Securing Vehicles to Safeguard Transportation Infrastructure

May 2019
Topics: Transportation, Cybersecurity, Maritime Operations
Cars, boats, and other methods of transportation are becoming increasingly connected, but that means more and more ways for bad actors to compromise vital systems. MITRE is innovating to reduce vulnerabilities.
Car driving with binary code surrounding it

Researchers at MITRE are working to decrease the vulnerability of vehicles and ensure resiliency to make transportation and critical infrastructure safer. The company has filed for multiple patents, including innovations in securing internal vehicle systems and requiring a second method of authentication for keyless entry systems.

"It's not a car with a computer, it's a computer with a car attached to it," said Rich Pietravalle, head of MITRE’s Vehicle Cybersecurity Lab. "Cars, with all their enhanced electronics and connectivity, are a gateway into the transportation infrastructure."

Cars today are more connected than ever before, linking individual components and communicating with other vehicles, infrastructure and more. But as complexity increases, there are more possibilities for vulnerabilities and potential means of attack from malicious actors.

MITRE has worked with the Virginia State Police (VSP) and a cybersecurity working group to help safeguard police cruisers. The Virginia Cyber Security Commission established a working group to address the possibility of cyber-attacks on vehicles.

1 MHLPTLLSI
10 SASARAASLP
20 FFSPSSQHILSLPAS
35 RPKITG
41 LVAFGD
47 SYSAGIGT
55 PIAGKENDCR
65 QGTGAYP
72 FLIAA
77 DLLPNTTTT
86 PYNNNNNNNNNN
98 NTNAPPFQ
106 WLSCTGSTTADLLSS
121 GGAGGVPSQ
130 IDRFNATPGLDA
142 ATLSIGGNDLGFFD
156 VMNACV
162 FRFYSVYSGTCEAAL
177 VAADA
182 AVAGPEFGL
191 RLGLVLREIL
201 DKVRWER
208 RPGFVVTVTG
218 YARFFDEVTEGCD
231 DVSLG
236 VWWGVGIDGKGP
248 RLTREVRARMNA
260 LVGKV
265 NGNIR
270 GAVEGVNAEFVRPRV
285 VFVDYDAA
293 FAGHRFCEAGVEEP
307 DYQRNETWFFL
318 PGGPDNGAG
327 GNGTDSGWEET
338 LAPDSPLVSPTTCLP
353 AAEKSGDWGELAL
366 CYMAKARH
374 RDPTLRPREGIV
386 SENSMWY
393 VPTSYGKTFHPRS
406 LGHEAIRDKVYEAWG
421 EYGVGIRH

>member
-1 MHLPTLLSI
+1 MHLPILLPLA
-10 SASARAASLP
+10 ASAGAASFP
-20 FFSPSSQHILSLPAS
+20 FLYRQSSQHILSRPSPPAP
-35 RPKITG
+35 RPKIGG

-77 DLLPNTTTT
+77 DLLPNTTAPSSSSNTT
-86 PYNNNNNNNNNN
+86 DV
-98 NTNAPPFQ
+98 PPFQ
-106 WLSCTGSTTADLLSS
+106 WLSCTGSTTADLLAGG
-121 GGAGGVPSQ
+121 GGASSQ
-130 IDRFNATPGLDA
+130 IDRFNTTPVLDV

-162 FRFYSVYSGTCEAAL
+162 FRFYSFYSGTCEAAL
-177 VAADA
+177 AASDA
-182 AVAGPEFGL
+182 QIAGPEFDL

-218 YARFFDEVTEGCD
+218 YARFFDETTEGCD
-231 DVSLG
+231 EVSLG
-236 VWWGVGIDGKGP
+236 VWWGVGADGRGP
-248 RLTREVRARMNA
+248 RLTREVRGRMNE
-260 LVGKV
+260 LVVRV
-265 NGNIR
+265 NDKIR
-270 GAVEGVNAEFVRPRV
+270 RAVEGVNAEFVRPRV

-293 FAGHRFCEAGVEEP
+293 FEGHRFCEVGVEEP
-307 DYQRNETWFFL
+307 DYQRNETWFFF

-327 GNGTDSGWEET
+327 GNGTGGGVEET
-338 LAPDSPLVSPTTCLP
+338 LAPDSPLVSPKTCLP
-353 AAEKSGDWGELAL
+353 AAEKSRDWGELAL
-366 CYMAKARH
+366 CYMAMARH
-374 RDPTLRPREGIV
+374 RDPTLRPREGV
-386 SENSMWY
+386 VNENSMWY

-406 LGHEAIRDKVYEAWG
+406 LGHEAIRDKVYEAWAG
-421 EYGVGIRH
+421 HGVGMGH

Using a cruiser loaned to MITRE by the VSP, a research team identified vulnerabilities, a first step in developing prevention strategies to protect automobiles from cyber-attack. MITRE shared its research at a Virginia State Police testing facility and training academy. The results of these findings will help the nation’s law enforcement agencies, first responders, and other public safety professionals.

While a specific automobile could be a target, attackers could also use a vehicle to target infrastructure systems. Cars increasingly connect to other vehicles, fleet management systems, road infrastructure and even the electric grid. 

Even at Sea, Cybersecurity Remains a Priority

MITRE has also helped develop a set of cybersecurity guidelines for maritime transportation systems (MTS), focusing on the priorities of specific industries and functional areas. Maintaining the security and operation of the nation's MTS is imperative. Ports, refineries, and terminals are key parts of the country's critical infrastructure and national security.

Each section of the MTS has different mission objectives and priorities when it comes to cybersecurity. For example, offshore operations must maintain continuity and operational integrity, while passenger vessels need to account for customer safety and security.

So, in partnership with the Coast Guard and the National Cybersecurity Center of Excellence, MITRE created frameworks for a minimum state of cybersecurity for bulk liquid transfer, offshore operations, and passenger vessels. 

On land and at sea, cybersecurity is an essential component of transportation safety. From innovations in core technology to objective guidelines for industry, MITRE is working with industry and government partners to solve these complex challenges.

—by Jordan Graham

Explore more at MITRE Focal Point: Transportation.


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